The expansionists mustered racial arguments to justify U.S. policies. Senator Albert J. Beveridge told the Senate that race was more powerful than the Constitution. “God has not been preparing the English-speaking and Teutonic peoples for a thousand years for nothing but vain and idle self-contemplation and self-admiration. No!” he declared. “He has made us the master organizers of the world to establish system where chaos reigns.”39 Without U.S. control, Lodge predicted “bloody anarchy” among the eight million people of many different races and tribes speaking fifty or sixty languages and dialects on the 1,725 islands of the Philippines. He denounced Aguinaldo as “an irresponsible Chinese Mestizo” (Aguinaldo’s maternal grandfather was Chinese) and a “self-seeking dictator of the ordinary half-breed type” leading one portion of a tribe in rebellion. Theodore Roosevelt compared the Filipino insurgency to the Indian wars when he accepted the Republican vice-presidential nomination in 1900; the parallels, he declared, were so “exact” that self-government to the Philippines “would be like granting self-government to an Apache reservation under some local chief.” War correspondent John Bass shared some of the racial views of the expansionists, but was less confident that the use of force in the Philippines would succeed. Writing in Harper’s Magazine about the Moros or Muslims of the islands of Sulu and Mindinao, he predicted that these people, like the Native Americans, would succumb eventually to the superior race. In the meantime, although their “land of promise” could flourish with tobacco and coffee plantations, it was best to leave the Moros with their wives and their Koran alone, concluded Bass. If they were forced to change, he correctly predicted, they would fight.40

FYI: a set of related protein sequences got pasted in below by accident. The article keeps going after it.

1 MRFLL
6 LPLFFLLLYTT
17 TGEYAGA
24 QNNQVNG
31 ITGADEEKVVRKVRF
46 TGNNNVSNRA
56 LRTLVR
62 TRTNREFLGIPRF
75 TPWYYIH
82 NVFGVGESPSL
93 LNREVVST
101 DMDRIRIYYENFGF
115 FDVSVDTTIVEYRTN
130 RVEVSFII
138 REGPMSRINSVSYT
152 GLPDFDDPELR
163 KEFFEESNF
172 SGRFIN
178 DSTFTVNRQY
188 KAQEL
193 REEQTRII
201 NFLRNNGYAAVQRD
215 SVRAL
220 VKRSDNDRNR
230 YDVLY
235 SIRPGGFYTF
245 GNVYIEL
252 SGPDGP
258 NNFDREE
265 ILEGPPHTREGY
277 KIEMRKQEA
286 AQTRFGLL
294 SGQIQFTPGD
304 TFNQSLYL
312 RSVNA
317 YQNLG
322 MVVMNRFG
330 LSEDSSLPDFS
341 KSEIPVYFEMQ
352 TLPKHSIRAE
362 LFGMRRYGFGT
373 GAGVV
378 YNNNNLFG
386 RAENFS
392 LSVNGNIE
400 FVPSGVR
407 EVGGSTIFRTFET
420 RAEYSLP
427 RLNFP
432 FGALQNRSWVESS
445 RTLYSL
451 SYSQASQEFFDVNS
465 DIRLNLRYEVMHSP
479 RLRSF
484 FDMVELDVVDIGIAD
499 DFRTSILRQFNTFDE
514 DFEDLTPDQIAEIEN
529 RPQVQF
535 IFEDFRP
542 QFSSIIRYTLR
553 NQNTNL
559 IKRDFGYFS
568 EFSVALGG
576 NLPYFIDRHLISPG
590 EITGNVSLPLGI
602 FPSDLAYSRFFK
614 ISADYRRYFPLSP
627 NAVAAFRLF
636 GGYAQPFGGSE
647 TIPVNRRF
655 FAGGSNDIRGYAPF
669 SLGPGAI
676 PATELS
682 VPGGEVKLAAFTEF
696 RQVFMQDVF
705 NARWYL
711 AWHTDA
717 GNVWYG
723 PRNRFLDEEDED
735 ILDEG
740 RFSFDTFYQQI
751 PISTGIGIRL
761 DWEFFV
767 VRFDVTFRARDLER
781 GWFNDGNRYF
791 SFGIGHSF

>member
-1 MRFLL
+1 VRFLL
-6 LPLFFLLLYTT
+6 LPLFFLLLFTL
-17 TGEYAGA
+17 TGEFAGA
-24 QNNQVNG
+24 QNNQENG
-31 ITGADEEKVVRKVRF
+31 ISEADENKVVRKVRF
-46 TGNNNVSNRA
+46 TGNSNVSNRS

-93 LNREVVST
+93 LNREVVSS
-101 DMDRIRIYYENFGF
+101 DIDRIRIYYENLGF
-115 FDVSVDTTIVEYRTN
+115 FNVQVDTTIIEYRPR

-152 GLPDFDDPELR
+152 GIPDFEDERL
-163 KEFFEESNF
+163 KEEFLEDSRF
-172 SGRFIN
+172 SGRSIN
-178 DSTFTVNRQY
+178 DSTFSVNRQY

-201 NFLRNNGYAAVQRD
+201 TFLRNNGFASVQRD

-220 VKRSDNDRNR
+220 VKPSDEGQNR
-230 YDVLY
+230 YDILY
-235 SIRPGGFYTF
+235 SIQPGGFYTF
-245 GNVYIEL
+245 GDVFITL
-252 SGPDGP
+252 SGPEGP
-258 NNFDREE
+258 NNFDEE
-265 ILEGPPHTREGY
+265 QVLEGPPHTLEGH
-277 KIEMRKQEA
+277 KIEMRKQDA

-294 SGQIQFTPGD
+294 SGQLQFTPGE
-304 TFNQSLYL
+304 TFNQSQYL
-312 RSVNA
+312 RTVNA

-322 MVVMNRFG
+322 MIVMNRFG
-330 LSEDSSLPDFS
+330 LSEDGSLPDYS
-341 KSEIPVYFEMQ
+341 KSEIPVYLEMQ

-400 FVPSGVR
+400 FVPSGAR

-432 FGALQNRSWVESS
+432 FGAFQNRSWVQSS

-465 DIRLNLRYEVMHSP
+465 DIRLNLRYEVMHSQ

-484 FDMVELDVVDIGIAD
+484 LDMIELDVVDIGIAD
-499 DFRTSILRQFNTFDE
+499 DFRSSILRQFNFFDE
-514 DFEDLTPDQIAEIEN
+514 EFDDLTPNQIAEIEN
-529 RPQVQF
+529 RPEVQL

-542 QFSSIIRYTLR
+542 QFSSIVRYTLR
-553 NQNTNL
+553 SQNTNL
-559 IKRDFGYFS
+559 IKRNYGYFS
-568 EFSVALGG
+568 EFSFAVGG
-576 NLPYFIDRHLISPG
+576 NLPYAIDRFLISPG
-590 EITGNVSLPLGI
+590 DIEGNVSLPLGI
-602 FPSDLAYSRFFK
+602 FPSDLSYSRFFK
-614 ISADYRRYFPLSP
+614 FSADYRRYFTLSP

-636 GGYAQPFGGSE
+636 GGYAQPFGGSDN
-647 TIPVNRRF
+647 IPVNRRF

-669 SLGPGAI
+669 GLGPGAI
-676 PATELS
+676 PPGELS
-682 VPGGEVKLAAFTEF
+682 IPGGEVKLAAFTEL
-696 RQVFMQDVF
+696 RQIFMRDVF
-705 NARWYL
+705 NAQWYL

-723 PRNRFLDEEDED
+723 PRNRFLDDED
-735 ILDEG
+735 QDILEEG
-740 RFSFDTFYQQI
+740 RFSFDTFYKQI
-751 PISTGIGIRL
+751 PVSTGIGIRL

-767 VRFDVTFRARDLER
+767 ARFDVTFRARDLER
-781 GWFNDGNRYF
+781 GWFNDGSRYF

Much was made of manly duty. In Madison, Wisconsin, McKinley announced that, since the army and navy had “brought us” new territories, Americans must meet their responsibilities “with manly courage, respond in a manly fashion to manly duty, and do what in the sight of God and man is just and right.” Theodore Roosevelt, advocate of the strenuous life, insisted that military service toughened American manhood, which too much civilization tended to undermine. American men, in particular, had an obligation to set an example. “The eyes of the world are upon us,” declared Philippines Commissioner Dean C. Worcester, recalling Puritan founder John Winthrop in a speech before prominent Chicagoans. Quoting Rudyard Kipling’s new poem, “The White Man’s Burden,” Worcester called for Americans to take up their imperial responsibilities over their “new-caught, sullen peoples, half-devil and half-child.”41